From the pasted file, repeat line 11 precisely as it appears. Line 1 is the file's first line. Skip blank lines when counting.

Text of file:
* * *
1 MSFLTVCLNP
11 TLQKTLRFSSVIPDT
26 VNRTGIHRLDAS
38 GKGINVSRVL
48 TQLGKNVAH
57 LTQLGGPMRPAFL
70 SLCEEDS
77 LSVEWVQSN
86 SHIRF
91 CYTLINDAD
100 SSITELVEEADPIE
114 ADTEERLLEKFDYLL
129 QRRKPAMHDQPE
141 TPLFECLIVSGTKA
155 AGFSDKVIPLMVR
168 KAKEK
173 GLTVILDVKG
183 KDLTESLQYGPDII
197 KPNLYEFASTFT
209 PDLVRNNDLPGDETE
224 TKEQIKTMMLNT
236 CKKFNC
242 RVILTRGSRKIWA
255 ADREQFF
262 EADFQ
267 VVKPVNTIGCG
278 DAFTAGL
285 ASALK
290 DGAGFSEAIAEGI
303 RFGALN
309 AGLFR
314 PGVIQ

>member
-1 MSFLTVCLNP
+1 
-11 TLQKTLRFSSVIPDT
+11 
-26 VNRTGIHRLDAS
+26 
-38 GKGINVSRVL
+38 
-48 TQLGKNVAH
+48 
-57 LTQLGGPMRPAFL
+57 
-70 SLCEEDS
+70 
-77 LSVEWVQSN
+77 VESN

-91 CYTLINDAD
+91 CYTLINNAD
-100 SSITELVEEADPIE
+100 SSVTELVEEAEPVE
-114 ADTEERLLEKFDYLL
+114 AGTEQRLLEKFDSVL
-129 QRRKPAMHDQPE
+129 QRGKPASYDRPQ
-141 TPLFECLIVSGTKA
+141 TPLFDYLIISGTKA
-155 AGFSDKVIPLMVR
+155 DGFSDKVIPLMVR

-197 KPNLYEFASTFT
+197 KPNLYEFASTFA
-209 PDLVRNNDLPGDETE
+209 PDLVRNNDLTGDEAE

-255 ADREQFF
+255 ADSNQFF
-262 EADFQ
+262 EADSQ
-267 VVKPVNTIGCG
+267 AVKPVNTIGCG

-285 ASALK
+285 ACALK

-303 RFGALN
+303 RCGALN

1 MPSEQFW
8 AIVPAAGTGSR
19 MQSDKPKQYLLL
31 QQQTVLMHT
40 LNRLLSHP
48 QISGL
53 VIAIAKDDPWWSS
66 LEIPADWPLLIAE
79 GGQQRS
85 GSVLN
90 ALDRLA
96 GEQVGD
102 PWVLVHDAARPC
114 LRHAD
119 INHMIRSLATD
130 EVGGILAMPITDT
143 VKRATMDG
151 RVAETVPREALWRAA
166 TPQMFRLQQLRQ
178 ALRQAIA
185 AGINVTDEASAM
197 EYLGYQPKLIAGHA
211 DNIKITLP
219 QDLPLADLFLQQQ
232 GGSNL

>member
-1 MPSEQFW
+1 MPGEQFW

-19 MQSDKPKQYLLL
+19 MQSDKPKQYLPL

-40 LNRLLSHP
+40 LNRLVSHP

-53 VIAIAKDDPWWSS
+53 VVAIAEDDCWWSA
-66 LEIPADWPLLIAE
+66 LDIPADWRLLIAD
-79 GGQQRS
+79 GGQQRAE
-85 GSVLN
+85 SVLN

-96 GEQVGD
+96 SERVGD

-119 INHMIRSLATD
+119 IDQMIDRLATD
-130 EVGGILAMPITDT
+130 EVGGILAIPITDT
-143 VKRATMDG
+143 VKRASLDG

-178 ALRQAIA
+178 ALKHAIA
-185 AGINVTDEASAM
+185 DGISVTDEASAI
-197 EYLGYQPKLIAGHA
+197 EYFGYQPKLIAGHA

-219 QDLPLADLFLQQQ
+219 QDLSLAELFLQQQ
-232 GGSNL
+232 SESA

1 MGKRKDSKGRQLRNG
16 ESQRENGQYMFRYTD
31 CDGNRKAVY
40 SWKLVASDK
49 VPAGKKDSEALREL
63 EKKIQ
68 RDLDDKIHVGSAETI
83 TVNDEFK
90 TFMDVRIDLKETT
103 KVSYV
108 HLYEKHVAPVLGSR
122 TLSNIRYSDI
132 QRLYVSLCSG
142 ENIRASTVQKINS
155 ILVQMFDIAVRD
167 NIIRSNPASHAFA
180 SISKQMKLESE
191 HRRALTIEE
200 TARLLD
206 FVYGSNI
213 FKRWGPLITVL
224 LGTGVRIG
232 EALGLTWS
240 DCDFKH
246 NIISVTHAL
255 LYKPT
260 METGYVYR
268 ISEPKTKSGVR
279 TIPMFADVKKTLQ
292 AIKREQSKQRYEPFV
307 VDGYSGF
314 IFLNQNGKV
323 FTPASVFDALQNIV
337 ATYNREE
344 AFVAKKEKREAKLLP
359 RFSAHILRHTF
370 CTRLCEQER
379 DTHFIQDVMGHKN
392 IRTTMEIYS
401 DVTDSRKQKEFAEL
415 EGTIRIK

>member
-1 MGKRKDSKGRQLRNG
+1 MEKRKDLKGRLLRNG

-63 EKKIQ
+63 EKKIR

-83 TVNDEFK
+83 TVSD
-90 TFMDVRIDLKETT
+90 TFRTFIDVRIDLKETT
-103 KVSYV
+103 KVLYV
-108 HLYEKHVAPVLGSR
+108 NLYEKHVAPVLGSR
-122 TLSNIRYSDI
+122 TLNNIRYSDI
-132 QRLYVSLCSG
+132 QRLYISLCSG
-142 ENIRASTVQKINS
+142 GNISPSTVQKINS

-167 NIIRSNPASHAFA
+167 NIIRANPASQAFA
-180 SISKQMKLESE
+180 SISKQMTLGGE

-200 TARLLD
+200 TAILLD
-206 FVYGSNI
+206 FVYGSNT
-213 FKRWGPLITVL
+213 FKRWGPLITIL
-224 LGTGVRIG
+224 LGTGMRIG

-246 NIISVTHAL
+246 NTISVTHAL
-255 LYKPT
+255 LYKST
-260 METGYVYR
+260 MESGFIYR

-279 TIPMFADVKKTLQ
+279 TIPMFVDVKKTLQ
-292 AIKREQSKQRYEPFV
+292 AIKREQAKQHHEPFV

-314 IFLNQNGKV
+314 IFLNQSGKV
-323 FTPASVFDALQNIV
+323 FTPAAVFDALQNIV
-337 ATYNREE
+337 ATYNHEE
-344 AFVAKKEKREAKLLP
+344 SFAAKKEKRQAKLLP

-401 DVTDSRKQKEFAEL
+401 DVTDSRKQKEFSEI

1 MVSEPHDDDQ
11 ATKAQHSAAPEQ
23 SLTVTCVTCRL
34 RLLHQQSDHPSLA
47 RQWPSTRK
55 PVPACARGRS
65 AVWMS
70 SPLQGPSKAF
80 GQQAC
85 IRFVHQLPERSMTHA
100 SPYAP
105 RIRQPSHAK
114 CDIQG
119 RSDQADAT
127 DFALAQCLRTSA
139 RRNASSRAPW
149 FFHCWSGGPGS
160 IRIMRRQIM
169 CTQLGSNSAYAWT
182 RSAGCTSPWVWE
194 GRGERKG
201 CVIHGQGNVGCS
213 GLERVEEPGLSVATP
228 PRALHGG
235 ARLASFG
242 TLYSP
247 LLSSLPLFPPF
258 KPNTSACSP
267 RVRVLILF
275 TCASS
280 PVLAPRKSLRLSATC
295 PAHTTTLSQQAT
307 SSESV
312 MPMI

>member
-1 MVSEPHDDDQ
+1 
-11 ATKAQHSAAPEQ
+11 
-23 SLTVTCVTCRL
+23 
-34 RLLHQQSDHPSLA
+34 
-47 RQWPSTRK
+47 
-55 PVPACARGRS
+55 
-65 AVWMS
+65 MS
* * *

100 SSITELVEEADPIE